Clay Studio

In Clay Studio today, the artists finished their pottery wheel creations and transitioned into hand sculpting.

Emily bent over a detailed clay tableau featuring the beginnings of a dragon. “It’s going to be a dragon sitting on the stump with its tail curved around something – maybe a baby – with a lesbian flag color scheme  in sunset colors,” she explained. She attributes her artistic clay work to her love of drawing. “I’m good at drawing so it just kind of rubs off. I like doing dragons because they have everything – claws, horns, wings, and spiky tails. Sharp things are really fun to draw.”

A clay-smudged Grace sat at a pottery wheel, working clay into a vessel. “I’ve worked in clay before, but never on a wheel,” she said. “It’s getting a lot easier. In the beginning it was really hard. The hardest part is centering. You have to get it decently in the middle.”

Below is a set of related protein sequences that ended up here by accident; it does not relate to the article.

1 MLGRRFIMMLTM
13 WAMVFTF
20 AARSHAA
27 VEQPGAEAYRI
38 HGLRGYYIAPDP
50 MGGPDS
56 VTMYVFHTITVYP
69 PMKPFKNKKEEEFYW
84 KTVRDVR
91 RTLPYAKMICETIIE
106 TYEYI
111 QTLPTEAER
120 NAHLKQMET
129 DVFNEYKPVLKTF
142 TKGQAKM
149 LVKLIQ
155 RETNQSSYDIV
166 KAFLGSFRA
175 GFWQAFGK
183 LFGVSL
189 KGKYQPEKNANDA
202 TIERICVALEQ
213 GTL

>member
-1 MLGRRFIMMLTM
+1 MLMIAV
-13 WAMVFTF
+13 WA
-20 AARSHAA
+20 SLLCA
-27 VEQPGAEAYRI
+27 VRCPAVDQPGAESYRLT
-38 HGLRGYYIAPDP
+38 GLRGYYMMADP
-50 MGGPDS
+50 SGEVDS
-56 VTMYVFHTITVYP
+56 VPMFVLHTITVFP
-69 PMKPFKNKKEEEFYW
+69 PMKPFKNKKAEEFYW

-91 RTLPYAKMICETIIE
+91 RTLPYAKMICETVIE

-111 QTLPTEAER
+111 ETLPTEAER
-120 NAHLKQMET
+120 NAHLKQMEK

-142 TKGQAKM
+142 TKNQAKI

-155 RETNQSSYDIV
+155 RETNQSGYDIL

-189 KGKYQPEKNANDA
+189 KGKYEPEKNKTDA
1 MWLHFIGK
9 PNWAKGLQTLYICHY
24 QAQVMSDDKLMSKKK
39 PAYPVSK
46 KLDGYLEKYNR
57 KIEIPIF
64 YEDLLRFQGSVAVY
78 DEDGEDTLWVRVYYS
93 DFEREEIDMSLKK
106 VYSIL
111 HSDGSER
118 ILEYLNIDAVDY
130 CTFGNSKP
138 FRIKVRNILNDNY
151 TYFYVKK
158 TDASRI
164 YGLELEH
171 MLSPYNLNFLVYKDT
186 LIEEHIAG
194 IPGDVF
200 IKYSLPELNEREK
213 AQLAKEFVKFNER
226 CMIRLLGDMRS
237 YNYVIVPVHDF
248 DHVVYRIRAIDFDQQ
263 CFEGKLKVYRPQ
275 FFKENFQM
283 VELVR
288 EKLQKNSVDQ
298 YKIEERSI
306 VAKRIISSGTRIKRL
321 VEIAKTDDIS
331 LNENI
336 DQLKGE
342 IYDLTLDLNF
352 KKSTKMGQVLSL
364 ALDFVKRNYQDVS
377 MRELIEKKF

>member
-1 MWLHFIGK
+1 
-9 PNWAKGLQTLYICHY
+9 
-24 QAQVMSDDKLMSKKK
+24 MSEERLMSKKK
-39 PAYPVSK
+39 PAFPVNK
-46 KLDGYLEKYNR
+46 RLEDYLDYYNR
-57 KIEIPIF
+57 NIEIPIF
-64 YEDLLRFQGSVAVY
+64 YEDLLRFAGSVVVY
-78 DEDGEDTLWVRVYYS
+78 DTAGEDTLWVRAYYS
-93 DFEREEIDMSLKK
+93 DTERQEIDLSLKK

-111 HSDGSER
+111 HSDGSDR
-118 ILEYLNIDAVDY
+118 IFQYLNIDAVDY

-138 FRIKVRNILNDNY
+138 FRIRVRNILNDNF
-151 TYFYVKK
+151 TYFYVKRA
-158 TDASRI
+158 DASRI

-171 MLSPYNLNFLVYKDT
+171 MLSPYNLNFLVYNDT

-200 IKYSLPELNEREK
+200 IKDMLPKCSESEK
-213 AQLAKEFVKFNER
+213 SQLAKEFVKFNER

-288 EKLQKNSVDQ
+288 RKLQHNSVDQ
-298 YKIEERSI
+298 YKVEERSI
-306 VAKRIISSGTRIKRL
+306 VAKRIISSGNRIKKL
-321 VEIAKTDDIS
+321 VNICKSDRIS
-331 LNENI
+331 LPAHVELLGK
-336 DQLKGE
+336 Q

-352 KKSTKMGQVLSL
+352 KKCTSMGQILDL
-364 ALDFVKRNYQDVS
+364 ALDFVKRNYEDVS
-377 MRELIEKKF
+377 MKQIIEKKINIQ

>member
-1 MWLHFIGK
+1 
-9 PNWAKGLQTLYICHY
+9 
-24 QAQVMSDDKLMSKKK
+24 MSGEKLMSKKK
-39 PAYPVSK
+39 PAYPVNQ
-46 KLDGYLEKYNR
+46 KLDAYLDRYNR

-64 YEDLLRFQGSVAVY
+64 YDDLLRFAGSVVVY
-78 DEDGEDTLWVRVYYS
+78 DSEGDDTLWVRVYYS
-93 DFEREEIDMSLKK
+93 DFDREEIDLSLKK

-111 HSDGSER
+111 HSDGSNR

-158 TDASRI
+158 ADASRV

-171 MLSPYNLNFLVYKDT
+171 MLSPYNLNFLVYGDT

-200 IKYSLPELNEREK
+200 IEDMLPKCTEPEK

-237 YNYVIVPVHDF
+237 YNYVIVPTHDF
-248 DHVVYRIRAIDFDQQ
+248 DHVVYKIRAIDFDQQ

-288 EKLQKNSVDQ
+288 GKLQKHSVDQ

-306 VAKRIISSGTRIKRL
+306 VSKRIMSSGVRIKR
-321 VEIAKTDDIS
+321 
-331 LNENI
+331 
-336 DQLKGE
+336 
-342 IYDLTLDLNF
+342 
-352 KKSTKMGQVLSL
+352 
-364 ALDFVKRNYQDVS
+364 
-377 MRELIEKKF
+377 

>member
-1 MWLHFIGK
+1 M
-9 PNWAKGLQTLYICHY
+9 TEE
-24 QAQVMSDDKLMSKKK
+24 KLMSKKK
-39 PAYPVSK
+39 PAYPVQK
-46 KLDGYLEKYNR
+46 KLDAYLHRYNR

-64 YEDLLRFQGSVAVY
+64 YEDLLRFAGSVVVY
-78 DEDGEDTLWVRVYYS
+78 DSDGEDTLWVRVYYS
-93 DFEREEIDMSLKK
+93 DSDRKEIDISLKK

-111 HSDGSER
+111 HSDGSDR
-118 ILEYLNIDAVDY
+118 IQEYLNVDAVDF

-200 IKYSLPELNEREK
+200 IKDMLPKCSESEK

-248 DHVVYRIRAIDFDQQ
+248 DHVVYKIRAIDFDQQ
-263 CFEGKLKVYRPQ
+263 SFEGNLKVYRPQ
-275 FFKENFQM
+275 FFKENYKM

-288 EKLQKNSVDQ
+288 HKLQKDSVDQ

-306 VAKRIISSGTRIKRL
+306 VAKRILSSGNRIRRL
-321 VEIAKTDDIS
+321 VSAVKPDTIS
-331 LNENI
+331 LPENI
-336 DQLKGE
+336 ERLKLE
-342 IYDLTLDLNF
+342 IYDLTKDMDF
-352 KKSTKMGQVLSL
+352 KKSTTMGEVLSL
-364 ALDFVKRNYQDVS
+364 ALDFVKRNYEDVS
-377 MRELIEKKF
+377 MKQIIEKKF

Cora started making a dog/cow figure for her sculptural piece. “But, when I made the head, it looked like a goat, so I just added the beard, a tongue, and a goat tail,” she said. What resulted was a remarkably realistic little billy goat, his  playful tongue lolling out of his mouth. 

Cora loves Clay Studio. “We can be creative and make basically whatever we want, and nothing is wrong,” she said. “Even if you mess up, you can just turn it into something else.”

Micah prepared to remove his completed bowl from the wheel. He confidently flossed a piece of string under the bowl to separate it from the forming platform. Then he gently lifted the delicate bowl to a wooden tray. Those around him held their breath until the bowl was securely on the tray. 

Christian watched Micah and then put his focus back on the cup he was spinning on his wheel. “Mostly bowls is what I like to make,” he said. He motioned his hands to represent the curved shaping of a bowl’s sides. “I like the way they come out.” 

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